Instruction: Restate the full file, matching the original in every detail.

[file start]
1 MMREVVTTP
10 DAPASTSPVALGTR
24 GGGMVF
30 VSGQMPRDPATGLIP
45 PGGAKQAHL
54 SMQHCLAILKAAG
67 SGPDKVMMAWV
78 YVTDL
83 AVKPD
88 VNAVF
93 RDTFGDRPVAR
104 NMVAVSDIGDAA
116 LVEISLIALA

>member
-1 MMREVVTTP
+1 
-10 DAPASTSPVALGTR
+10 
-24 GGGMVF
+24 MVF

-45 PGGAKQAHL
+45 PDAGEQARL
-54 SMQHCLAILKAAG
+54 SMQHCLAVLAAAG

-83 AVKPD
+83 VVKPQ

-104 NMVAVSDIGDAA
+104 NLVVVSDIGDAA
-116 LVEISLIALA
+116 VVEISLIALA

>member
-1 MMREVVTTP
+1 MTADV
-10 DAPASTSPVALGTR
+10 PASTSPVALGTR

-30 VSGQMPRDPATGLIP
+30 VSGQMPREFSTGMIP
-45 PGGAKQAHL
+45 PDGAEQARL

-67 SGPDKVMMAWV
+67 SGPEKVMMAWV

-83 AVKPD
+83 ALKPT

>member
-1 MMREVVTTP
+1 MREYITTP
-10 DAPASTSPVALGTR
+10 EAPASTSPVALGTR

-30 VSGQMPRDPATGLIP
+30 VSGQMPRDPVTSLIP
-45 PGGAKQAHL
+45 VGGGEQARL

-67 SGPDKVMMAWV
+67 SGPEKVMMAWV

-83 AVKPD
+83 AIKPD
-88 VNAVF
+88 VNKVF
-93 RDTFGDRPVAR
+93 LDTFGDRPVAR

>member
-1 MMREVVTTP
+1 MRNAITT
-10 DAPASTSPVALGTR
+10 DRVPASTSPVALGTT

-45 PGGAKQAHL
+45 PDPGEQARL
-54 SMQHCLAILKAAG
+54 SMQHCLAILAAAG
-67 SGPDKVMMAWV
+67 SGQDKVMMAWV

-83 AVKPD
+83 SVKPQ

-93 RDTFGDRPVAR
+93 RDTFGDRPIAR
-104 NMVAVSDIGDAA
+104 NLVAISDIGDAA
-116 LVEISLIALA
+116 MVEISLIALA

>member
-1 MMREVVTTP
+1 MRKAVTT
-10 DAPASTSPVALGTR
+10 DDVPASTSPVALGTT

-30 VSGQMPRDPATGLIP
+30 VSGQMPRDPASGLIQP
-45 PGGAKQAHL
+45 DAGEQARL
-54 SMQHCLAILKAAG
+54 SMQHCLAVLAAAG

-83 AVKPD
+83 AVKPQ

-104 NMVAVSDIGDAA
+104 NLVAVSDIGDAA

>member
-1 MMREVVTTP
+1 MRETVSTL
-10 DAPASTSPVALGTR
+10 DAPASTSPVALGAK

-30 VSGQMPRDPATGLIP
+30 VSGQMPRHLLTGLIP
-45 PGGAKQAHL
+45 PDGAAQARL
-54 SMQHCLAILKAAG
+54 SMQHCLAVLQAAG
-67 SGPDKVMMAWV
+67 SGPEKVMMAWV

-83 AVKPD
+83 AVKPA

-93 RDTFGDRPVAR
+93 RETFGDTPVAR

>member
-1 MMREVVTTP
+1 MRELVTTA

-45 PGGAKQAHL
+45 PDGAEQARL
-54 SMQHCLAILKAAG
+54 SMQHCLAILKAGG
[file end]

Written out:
1 MMREVVTTP
10 DAPASTSPVALGTR
24 GGGMVF
30 VSGQMPRDPATGLIP
45 PGGAKQAHL
54 SMQHCLAILKAAG
67 SGPDKVMMAWV
78 YVTDL
83 AVKPD
88 VNAVF
93 RDTFGDRPVAR
104 NMVAVSDIGDAA
116 LVEISLIALA

>member
-1 MMREVVTTP
+1 
-10 DAPASTSPVALGTR
+10 
-24 GGGMVF
+24 MVF

-45 PGGAKQAHL
+45 PDAGEQARL
-54 SMQHCLAILKAAG
+54 SMQHCLAVLAAAG

-83 AVKPD
+83 VVKPQ

-104 NMVAVSDIGDAA
+104 NLVVVSDIGDAA
-116 LVEISLIALA
+116 VVEISLIALA

>member
-1 MMREVVTTP
+1 MTADV
-10 DAPASTSPVALGTR
+10 PASTSPVALGTR

-30 VSGQMPRDPATGLIP
+30 VSGQMPREFSTGMIP
-45 PGGAKQAHL
+45 PDGAEQARL

-67 SGPDKVMMAWV
+67 SGPEKVMMAWV

-83 AVKPD
+83 ALKPT

>member
-1 MMREVVTTP
+1 MREYITTP
-10 DAPASTSPVALGTR
+10 EAPASTSPVALGTR

-30 VSGQMPRDPATGLIP
+30 VSGQMPRDPVTSLIP
-45 PGGAKQAHL
+45 VGGGEQARL

-67 SGPDKVMMAWV
+67 SGPEKVMMAWV

-83 AVKPD
+83 AIKPD
-88 VNAVF
+88 VNKVF
-93 RDTFGDRPVAR
+93 LDTFGDRPVAR

>member
-1 MMREVVTTP
+1 MRNAITT
-10 DAPASTSPVALGTR
+10 DRVPASTSPVALGTT

-45 PGGAKQAHL
+45 PDPGEQARL
-54 SMQHCLAILKAAG
+54 SMQHCLAILAAAG
-67 SGPDKVMMAWV
+67 SGQDKVMMAWV

-83 AVKPD
+83 SVKPQ

-93 RDTFGDRPVAR
+93 RDTFGDRPIAR
-104 NMVAVSDIGDAA
+104 NLVAISDIGDAA
-116 LVEISLIALA
+116 MVEISLIALA

>member
-1 MMREVVTTP
+1 MRKAVTT
-10 DAPASTSPVALGTR
+10 DDVPASTSPVALGTT

-30 VSGQMPRDPATGLIP
+30 VSGQMPRDPASGLIQP
-45 PGGAKQAHL
+45 DAGEQARL
-54 SMQHCLAILKAAG
+54 SMQHCLAVLAAAG

-83 AVKPD
+83 AVKPQ

-104 NMVAVSDIGDAA
+104 NLVAVSDIGDAA

>member
-1 MMREVVTTP
+1 MRETVSTL
-10 DAPASTSPVALGTR
+10 DAPASTSPVALGAK

-30 VSGQMPRDPATGLIP
+30 VSGQMPRHLLTGLIP
-45 PGGAKQAHL
+45 PDGAAQARL
-54 SMQHCLAILKAAG
+54 SMQHCLAVLQAAG
-67 SGPDKVMMAWV
+67 SGPEKVMMAWV

-83 AVKPD
+83 AVKPA

-93 RDTFGDRPVAR
+93 RETFGDTPVAR

>member
-1 MMREVVTTP
+1 MRELVTTA

-45 PGGAKQAHL
+45 PDGAEQARL
-54 SMQHCLAILKAAG
+54 SMQHCLAILKAGG